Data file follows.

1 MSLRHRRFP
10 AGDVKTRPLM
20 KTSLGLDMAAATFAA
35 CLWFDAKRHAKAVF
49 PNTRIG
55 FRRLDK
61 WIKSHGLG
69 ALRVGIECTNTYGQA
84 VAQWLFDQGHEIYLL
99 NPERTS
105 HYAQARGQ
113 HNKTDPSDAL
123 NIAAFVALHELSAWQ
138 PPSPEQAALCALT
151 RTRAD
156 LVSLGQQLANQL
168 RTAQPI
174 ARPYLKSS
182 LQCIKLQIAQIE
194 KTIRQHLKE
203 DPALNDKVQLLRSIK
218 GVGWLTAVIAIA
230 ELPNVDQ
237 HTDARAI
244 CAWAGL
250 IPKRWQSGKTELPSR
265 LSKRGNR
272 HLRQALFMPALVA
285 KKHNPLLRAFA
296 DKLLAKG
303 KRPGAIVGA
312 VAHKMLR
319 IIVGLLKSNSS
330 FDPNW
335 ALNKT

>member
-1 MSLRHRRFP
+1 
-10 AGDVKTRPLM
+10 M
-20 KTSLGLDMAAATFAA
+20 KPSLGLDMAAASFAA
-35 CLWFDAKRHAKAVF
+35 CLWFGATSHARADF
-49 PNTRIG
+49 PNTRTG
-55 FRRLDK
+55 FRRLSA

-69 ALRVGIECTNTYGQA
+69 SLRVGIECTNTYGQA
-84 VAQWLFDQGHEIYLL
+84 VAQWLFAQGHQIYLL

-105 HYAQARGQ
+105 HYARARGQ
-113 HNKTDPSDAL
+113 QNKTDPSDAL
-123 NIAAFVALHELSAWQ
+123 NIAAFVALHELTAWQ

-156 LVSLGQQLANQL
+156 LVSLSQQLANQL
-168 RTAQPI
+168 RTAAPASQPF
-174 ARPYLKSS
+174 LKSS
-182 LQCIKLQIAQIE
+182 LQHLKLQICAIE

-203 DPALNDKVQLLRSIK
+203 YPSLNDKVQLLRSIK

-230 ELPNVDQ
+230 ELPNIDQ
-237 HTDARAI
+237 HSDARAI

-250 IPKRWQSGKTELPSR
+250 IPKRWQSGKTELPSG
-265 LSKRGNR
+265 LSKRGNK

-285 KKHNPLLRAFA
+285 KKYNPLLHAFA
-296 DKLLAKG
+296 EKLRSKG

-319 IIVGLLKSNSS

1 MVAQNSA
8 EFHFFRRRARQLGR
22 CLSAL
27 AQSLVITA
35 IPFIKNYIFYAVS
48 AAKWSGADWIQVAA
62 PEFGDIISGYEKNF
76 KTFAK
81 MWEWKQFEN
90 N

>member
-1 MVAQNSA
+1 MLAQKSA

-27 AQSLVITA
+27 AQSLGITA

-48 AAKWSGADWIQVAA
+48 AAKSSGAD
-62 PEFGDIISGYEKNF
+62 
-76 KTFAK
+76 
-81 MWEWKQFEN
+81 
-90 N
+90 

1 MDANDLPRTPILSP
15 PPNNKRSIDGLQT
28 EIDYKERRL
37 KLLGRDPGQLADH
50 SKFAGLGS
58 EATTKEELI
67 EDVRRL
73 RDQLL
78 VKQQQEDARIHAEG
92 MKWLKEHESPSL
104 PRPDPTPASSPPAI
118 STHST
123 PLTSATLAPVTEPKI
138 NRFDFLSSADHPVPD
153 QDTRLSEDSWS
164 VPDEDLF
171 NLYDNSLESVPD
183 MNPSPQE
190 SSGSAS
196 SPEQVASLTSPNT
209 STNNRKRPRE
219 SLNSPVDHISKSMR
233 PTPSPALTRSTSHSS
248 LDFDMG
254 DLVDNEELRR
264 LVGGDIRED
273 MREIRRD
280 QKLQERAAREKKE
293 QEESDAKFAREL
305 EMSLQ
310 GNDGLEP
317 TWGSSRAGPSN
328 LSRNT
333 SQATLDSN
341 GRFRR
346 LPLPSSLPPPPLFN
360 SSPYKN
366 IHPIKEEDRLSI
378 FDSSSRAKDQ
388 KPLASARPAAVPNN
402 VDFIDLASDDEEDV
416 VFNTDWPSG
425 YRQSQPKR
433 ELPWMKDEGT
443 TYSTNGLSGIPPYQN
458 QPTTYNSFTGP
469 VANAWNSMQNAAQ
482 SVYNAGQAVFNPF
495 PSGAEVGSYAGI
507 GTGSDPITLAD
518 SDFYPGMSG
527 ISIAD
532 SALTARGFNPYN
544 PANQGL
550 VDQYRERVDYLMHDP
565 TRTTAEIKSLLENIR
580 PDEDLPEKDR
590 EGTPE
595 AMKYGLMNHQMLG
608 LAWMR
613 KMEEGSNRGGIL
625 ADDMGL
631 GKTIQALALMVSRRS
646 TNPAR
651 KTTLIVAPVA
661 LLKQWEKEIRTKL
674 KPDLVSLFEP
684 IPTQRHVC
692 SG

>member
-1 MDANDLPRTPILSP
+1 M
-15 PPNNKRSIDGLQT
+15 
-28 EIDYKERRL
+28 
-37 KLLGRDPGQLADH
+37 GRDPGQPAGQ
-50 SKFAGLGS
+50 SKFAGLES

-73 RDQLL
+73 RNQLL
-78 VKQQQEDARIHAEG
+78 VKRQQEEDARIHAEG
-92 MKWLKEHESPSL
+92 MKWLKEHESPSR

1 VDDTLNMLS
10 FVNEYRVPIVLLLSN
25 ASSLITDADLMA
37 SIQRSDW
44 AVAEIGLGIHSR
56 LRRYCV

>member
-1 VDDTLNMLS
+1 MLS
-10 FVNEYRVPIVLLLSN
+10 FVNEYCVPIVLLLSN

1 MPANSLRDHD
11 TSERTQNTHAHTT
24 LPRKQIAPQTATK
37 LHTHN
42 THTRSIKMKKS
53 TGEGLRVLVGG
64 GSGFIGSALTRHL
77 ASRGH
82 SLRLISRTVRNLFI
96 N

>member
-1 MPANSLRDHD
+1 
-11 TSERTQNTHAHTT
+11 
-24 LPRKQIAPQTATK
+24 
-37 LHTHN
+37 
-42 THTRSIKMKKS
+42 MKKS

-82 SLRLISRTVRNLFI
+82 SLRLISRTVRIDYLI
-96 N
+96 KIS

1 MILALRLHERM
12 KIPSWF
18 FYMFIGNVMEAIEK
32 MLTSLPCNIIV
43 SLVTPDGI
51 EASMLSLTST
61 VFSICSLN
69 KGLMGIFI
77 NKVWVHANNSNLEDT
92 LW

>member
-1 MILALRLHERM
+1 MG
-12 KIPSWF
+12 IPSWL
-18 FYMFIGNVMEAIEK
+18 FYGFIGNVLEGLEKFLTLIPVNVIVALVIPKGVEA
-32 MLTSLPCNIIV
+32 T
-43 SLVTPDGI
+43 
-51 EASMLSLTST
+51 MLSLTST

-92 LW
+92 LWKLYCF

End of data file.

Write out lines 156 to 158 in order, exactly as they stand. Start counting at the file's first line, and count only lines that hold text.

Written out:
507 GTGSDPITLAD
518 SDFYPGMSG
527 ISIAD